Barriers

Researchers have been studying and documenting barriers to arts participation for years. Through those inquiries, they have identified both practical and perceptual barriers to engagement with formal arts experiences: most notably, time, money, and lack of companionship.

Our research validated these barriers for both formal and informal engagement with creative activities and offers new insights into the kinds of experiences that will — and won’t — align with public values and interests.

 

To the extent you would like to [engage in creative activities more often], what gets in the way?

Percent of Americans who selected with this statement. Source:  Creating Connection: Research Findings and Proposed Message Framework to Build Public Will for Arts and Culture.  Arts Midwest and Metropolitan Group, 2015.

Percent of Americans who selected with this statement. Source: Creating Connection: Research Findings and Proposed Message Framework to Build Public Will for Arts and Culture. Arts Midwest and Metropolitan Group, 2015.


Key takeaway: offer interactive experiences

In addition to these well-researched barriers, our study revealed that many people find that the arts and cultural experiences available to them are too passive for their liking.

While there is no question that many people enjoy the opportunity to experience arts and culture from their seat in an audience or the bench in an art gallery, our priority audiences are looking for more opportunities to engage actively in creating or experiencing art. Their inability to find or access these opportunities tends to reinforce the perception that arts and culture are not relevant in their own lives.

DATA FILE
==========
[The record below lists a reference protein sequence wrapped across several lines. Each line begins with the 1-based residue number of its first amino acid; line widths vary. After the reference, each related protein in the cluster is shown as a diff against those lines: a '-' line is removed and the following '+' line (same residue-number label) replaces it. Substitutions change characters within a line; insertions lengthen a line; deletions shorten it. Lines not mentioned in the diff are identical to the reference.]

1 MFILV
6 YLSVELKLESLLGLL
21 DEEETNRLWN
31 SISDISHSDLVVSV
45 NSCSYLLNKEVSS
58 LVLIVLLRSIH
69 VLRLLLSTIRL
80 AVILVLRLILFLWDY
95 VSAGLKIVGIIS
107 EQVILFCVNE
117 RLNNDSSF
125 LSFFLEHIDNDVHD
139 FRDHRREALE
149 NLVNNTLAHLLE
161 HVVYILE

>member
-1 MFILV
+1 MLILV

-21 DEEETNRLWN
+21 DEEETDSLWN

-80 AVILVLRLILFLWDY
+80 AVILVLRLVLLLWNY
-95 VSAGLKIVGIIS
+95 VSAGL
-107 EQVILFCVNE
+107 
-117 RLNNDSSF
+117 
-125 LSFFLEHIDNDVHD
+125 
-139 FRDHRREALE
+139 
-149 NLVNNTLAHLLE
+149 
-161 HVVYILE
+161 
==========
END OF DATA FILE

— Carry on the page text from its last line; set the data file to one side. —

What’s next: Breaking down barriers

When the public perceives arts and culture as elitist or as a luxury, it decreases their motivation to prioritize those activities. Thus, our challenge is to position creative expression as central to our lives by showing how it is aligned with existing, core values. That effort will require that the arts and culture field pursue a series of strategies:

  • Explore and offer active opportunities for audiences to connect with one another

  • Identify and support efforts to increase access to creative expression outside of formal arts experiences

  • Demonstrate how connecting through creative expression can reduce social isolation and improve social cohesion

Access our success stories to see how organizations across the country have navigated these barriers, provided new programs that align with public values, and increased access to creativity.


Images: Showing the Experience by Noriko Slusser courtesy of San Jose Museum of Art; Practicing Radical Hospitality courtesy of City Lights Theater; Reducing Social Isolation courtesy of Vern Riffe Center at Shawnee State University; Creating Belonging courtesy of Pendleton Center for the Arts.